Well, l love work and l am sure my brain is burning the calories because l don’t know how l have achieved what l have achieved without adding much weight and more or less any change. I as a person do not have time for the gym. So its not a matter of working out. Perhaps it is a genetic makeup because my mum when she had us; she put on weight but l didn’t put on any weight. It is not because my mum never worked.

She did because we lost my dad when l was only 8 years old and the burden shifted on my mum to take care of us without any savings. My mum was so inspirational to me; l think l became who l am because of her. She has 4 children she brought up on her own. My dad was like the partriach of the family; while my mum was the mother, but my dad’s death didn’t prepare my mum because it was a short sickness that took him away and my mum wasn’t prepared whatsoever.

But within two years of my dad’s death; my mum was able to complete the house they both started and that gave her a business. She somehow finished the house, paid the mortgage and started the business of buying small land, develop it into houses and sell off. That way, she was able to get something doing to take care of her children. And I saw how hard she worked as a woman on her own.

And because of what happened to her; of all of her children, she made sure l was educated to degree level. I couldn’t go on to Art School because there my passion was. She insisted l go on the University and I studied Economics. My mum eventually prepared me; in case l have an issue in the future. Nobody prays for negative things to happen but everybody has to be prepared. I am who l am today because of the high standard my mum set on entrepreneurship. Although she would never call herself an entrepreneur.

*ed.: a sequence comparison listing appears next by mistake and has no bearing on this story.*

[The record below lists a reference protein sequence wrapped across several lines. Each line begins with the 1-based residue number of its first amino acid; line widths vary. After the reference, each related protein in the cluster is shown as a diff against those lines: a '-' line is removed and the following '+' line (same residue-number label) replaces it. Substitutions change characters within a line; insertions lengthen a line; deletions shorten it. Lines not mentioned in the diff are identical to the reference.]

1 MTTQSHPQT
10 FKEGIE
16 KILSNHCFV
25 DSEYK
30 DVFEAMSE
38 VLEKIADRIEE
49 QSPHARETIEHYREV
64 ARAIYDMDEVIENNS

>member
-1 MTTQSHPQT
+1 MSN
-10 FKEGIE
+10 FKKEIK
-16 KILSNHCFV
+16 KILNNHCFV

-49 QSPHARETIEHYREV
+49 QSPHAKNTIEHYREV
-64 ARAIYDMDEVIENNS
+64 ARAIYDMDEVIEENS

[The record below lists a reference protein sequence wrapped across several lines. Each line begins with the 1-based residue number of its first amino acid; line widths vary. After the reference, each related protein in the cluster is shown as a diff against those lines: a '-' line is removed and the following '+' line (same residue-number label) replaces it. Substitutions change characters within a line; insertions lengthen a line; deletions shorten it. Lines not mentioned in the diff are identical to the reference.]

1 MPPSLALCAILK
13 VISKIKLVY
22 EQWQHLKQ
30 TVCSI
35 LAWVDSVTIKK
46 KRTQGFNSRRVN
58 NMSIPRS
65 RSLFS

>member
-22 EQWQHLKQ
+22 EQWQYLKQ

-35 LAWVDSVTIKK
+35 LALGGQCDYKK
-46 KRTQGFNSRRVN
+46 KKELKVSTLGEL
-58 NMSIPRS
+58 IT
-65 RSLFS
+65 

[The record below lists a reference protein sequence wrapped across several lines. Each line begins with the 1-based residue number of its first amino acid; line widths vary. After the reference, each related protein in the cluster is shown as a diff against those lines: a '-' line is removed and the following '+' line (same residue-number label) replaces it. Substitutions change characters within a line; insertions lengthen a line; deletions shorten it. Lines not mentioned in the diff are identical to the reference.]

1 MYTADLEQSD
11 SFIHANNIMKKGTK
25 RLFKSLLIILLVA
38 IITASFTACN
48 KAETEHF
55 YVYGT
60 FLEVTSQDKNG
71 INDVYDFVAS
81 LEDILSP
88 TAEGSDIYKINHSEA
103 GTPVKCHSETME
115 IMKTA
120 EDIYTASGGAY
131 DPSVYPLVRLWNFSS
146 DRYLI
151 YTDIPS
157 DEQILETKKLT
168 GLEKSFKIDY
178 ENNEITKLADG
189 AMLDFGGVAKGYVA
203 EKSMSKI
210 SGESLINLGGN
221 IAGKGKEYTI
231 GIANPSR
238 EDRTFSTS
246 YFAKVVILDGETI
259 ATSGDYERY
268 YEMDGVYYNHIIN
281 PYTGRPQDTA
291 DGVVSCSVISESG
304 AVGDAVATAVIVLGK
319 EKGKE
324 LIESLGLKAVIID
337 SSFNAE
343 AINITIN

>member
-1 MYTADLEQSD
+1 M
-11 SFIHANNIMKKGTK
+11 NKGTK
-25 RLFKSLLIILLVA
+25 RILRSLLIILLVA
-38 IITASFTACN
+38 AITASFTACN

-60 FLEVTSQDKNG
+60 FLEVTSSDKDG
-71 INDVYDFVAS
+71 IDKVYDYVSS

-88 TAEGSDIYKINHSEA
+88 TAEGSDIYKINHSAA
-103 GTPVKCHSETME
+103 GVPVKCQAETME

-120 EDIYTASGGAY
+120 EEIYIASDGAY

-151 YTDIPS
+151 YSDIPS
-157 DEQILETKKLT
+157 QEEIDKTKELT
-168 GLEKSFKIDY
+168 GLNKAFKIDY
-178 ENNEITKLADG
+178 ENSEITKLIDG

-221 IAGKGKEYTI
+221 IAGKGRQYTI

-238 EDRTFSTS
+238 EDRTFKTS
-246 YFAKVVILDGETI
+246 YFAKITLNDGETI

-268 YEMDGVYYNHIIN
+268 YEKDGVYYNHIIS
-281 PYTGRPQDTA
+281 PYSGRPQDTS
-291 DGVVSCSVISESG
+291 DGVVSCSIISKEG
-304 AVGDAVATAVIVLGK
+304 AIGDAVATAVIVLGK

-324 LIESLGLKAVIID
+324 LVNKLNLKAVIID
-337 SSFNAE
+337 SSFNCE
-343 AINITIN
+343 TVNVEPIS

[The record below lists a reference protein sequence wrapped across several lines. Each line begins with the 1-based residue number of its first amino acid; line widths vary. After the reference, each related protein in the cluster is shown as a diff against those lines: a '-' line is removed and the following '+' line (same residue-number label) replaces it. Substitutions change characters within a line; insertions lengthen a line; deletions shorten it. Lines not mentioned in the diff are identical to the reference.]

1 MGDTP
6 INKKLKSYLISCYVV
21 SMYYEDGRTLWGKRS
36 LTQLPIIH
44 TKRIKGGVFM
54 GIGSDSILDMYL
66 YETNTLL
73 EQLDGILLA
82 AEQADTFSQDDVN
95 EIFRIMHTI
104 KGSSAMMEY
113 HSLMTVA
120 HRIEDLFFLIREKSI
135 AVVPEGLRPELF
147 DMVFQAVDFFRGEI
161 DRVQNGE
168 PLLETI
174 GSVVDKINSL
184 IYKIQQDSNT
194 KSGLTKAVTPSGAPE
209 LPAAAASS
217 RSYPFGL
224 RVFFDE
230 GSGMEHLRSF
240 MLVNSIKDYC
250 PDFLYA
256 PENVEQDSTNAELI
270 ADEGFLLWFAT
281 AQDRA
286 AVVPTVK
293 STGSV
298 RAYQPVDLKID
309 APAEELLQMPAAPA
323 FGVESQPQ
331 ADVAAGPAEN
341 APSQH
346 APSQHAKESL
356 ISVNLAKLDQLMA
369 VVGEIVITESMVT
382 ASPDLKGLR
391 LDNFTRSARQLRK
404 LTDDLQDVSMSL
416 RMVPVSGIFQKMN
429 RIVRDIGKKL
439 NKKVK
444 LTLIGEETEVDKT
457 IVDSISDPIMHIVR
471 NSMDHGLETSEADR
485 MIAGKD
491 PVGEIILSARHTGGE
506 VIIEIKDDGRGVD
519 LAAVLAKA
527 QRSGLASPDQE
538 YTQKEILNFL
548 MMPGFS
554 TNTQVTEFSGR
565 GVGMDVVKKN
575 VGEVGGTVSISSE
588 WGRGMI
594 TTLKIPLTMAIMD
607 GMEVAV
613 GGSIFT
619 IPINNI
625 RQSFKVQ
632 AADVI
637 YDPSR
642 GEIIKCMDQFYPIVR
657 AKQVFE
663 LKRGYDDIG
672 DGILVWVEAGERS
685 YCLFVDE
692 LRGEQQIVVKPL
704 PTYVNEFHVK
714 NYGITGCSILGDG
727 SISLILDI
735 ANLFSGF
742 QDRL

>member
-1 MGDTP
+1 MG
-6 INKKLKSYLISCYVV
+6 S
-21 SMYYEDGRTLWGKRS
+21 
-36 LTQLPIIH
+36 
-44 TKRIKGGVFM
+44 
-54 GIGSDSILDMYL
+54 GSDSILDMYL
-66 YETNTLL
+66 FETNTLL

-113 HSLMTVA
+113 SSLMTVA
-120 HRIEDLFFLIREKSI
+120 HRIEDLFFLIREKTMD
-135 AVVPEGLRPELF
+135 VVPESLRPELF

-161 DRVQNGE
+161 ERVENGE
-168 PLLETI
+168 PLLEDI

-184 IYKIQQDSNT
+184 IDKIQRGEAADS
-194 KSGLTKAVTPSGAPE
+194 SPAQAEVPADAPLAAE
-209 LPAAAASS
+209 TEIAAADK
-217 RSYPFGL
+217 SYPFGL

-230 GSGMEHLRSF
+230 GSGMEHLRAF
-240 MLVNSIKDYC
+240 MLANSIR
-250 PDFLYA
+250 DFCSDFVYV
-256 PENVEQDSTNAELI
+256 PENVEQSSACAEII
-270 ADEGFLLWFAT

What has life taught you?

I remember when l wanted to start a business and l sampled some ideas with some friends and family. Some of the ideas were looked upon as impossible but today a lot of people are making so much money and name out of those ideas l had. So life has taught me to believe in myself first especially when it comes to personal decisions


How have you coped in a male dominated world of business?

I actually grew up with guys. My brothers had friends and they usually visited our home while we were growing up. No doubt l have had situations when people took me for granted just because of my sex and not for my brains but l proved them wrong eventually. And l didn’t help matters by choosing a male dominated business line because l own a Marketing Company and we market the Aviation, Oil and Gas and other sectors that are male dominated areas.  But it has been fine so far.


A little bird told me you got married to a Nigerian?

Yes l fell in love with the country first without thinking what it would bring forth, but today out of the love l gave; the Almighty settled me with a fine Nigerian man from Delta state. And l am very happy.


What food have you eaten since living in Nigeria?

I have tried the moimoi and l enjoyed it, but l noticed that l do not like too much spicy food.